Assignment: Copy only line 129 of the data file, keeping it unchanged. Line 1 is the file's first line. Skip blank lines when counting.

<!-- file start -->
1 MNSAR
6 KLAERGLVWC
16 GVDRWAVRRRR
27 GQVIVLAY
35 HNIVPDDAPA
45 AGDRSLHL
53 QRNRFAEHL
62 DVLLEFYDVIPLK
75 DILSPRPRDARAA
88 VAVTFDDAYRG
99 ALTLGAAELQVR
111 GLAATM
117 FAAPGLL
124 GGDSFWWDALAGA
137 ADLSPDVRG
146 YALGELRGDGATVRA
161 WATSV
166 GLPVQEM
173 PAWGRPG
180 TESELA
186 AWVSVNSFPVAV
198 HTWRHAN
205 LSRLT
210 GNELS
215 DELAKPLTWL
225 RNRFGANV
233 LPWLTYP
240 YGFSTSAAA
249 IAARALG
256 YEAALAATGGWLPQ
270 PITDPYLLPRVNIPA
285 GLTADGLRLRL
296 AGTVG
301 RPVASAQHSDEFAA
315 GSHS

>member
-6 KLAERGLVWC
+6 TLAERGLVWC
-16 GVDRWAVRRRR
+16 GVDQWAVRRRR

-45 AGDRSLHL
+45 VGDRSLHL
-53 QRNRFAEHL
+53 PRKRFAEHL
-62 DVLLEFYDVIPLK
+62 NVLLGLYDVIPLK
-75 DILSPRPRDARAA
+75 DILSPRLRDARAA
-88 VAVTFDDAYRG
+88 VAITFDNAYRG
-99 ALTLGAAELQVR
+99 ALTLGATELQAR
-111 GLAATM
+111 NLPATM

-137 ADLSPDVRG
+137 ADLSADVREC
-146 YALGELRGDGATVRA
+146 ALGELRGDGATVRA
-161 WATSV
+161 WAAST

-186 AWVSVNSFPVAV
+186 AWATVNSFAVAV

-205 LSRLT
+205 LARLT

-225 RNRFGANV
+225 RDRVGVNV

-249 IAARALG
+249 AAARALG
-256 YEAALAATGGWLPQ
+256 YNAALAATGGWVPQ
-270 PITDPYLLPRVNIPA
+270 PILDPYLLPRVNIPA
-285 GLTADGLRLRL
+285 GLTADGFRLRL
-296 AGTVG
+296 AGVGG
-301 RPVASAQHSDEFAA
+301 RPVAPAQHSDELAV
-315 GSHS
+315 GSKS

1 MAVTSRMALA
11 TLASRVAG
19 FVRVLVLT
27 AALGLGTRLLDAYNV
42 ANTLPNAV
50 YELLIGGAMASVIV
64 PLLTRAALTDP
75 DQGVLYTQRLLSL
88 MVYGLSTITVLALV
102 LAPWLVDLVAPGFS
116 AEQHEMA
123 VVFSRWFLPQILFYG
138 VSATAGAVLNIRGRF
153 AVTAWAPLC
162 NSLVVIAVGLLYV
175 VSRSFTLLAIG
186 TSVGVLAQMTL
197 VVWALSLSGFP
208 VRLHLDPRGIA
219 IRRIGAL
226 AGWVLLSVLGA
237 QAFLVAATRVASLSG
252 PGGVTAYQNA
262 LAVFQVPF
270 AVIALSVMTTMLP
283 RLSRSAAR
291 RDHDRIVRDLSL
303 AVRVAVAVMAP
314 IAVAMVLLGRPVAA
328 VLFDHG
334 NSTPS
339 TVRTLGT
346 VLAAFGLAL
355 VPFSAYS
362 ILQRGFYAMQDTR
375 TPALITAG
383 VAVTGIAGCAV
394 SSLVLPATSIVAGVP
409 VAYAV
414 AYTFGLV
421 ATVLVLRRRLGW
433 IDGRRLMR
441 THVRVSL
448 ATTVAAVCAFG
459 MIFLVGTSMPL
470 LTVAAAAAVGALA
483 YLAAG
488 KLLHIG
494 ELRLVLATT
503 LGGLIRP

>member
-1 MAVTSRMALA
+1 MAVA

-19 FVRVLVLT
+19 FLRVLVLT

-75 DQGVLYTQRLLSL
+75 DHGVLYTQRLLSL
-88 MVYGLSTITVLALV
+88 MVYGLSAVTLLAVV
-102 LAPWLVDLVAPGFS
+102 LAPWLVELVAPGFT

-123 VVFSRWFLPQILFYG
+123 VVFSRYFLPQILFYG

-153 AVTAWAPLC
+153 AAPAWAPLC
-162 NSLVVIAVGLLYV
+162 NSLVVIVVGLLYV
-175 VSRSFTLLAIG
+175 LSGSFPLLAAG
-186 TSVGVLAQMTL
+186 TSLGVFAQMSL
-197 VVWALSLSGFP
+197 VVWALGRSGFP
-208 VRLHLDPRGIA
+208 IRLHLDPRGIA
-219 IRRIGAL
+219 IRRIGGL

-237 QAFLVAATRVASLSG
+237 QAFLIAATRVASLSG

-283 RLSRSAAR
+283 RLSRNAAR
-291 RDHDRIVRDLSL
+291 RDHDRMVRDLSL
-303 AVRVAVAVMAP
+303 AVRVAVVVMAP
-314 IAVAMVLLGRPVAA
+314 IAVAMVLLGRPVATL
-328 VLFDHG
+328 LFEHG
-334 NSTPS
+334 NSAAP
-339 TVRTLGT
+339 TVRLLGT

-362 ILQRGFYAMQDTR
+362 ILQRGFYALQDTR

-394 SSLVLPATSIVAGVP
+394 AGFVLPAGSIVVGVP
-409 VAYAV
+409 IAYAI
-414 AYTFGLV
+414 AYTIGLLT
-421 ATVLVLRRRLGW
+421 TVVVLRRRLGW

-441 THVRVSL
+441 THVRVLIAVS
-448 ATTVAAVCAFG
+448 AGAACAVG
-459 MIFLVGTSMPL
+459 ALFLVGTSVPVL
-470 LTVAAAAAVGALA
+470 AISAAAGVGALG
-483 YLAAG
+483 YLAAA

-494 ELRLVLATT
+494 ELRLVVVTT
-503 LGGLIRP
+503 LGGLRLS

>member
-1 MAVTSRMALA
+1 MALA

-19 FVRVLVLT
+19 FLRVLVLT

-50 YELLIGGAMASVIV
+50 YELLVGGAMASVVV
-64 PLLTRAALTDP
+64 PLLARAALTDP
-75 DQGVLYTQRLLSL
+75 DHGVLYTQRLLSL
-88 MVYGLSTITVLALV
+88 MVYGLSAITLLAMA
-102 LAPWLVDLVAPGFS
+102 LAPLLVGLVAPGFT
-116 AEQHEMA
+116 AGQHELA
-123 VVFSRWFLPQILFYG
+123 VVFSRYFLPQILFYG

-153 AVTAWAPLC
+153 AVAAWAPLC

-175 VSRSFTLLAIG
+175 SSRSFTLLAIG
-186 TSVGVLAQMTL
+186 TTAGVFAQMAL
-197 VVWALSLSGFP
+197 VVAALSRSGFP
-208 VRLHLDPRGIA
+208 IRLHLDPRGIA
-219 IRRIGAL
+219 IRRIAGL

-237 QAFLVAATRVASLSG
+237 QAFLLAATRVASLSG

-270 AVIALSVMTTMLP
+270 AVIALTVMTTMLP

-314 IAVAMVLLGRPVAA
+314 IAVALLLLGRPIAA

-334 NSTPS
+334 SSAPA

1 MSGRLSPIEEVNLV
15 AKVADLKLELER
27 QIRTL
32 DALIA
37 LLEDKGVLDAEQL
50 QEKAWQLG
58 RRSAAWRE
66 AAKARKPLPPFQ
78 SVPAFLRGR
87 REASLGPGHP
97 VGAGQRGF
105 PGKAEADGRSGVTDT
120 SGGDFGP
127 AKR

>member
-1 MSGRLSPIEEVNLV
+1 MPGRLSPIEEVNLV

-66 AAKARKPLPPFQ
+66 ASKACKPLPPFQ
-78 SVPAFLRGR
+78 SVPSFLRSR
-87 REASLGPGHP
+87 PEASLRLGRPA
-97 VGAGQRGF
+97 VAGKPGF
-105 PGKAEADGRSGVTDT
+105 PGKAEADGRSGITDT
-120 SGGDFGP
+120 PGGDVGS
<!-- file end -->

494 ELRLVLATT